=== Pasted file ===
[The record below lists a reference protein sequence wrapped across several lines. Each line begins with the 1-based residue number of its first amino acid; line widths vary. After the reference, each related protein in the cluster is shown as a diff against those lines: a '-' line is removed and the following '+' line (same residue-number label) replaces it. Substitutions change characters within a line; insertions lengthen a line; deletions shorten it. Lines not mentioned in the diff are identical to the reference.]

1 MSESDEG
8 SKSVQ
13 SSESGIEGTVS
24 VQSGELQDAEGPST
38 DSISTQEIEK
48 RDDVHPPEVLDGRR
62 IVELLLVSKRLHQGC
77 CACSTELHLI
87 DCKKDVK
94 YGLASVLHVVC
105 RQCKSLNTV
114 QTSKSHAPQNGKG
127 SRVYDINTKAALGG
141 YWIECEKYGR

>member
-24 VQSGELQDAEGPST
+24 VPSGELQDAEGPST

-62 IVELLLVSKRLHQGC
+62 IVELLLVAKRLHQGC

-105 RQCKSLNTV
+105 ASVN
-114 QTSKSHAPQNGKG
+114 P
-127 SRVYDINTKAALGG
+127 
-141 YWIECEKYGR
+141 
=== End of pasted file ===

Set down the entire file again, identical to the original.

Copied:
[The record below lists a reference protein sequence wrapped across several lines. Each line begins with the 1-based residue number of its first amino acid; line widths vary. After the reference, each related protein in the cluster is shown as a diff against those lines: a '-' line is removed and the following '+' line (same residue-number label) replaces it. Substitutions change characters within a line; insertions lengthen a line; deletions shorten it. Lines not mentioned in the diff are identical to the reference.]

1 MSESDEG
8 SKSVQ
13 SSESGIEGTVS
24 VQSGELQDAEGPST
38 DSISTQEIEK
48 RDDVHPPEVLDGRR
62 IVELLLVSKRLHQGC
77 CACSTELHLI
87 DCKKDVK
94 YGLASVLHVVC
105 RQCKSLNTV
114 QTSKSHAPQNGKG
127 SRVYDINTKAALGG
141 YWIECEKYGR

>member
-24 VQSGELQDAEGPST
+24 VPSGELQDAEGPST

-62 IVELLLVSKRLHQGC
+62 IVELLLVAKRLHQGC

-105 RQCKSLNTV
+105 ASVN
-114 QTSKSHAPQNGKG
+114 P
-127 SRVYDINTKAALGG
+127 
-141 YWIECEKYGR
+141 